rulers, addressed words of commendation. She was on her mother’s side the granddaughter of Czar Alexander II, who
abolished serfdom, and on her father’s side of Queen Victoria; both of whom Bahá’u’llah addressed in words different
from the stern or minatory terms used by Him towards the King of Prussia, the Emperors of Austria and France, and the
Sultan of Turkey and the Shah of Persia.
She was herself an outstanding and radiant personality, vigorous and daring, devoted to idealistic and humanitarian
projects. A traveler who in 1909, before her accession to the throne, visited her summer home in Sinaia, Rumania, at a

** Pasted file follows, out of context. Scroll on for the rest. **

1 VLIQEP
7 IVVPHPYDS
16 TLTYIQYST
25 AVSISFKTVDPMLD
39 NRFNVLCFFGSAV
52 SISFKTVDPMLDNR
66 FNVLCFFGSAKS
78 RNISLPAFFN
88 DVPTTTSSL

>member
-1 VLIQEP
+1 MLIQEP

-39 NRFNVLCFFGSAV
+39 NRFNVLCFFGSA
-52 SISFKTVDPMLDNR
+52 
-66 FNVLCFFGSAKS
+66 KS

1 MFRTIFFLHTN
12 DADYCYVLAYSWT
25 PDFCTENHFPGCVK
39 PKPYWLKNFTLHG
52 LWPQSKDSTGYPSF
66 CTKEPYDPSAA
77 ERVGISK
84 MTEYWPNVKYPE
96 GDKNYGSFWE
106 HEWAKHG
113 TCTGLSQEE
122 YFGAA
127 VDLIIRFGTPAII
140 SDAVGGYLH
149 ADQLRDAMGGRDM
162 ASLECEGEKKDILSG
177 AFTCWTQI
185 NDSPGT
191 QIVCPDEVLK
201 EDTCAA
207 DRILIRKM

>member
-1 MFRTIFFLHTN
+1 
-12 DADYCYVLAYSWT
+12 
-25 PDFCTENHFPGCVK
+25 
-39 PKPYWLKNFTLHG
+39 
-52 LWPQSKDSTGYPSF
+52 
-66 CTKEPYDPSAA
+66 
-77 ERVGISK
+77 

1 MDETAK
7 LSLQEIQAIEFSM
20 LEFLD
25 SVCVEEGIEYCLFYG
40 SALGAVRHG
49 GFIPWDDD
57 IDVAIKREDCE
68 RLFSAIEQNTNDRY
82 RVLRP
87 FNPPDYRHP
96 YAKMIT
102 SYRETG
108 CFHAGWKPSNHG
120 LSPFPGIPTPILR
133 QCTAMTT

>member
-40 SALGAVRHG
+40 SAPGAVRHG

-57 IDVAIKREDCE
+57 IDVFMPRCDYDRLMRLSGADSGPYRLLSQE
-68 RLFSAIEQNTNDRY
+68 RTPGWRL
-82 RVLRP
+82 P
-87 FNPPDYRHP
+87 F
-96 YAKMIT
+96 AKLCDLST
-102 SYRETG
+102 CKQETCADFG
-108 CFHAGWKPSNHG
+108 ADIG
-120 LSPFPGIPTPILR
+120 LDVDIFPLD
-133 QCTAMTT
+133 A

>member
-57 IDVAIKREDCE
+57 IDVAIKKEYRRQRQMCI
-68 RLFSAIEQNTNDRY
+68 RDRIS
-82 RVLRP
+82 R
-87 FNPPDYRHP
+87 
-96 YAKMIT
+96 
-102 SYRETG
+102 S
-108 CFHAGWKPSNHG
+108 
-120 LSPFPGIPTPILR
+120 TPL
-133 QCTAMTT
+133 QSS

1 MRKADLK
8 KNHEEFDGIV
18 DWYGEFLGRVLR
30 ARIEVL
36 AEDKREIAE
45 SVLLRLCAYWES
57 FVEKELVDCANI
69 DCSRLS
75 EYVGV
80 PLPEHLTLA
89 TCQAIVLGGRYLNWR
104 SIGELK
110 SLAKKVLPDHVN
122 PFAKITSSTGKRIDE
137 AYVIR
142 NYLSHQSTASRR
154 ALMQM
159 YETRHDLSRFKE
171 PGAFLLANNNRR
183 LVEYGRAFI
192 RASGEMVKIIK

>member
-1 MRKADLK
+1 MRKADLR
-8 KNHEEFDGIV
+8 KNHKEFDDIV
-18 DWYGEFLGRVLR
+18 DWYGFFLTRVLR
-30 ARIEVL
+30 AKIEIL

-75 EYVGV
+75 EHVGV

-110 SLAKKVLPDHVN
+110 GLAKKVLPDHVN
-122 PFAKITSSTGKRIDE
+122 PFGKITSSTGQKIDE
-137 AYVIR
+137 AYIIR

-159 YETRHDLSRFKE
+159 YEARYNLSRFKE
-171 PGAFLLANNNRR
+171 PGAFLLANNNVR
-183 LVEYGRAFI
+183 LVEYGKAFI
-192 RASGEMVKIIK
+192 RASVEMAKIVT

time when it was unoccupied by her, wrote afterwards in
“We were deeply impressed with the spiritual atmosphere of her living apartment furnished largely with her own
handiwork, the carving of the furniture, the paintings, the beautiful altar, all made by herself and all indicative of a
deeply spiritual nature. Her books, her thoughts, as one gleaned in a hasty passage through her home, were such as to
indicate the kind and spiritual ruler she has become.”
After her death, an old friend who had known her since they played as girls together in Malta in 1888 wrote of her as
“No one who ever had the privilege of personal or intimate acquaintance with Queen Marie could fail to be impressed
by the greatness of her mind and spirit. Her
THE PASSING OF QUEEN MARIE
own life story reveals so well her ardent and joyous nature, the depth of feeling that accompanied every thought and action.
The world is the poorer for the passing of such a noble lady, and a blank, impossible to fill, is left in the lives of those who knew her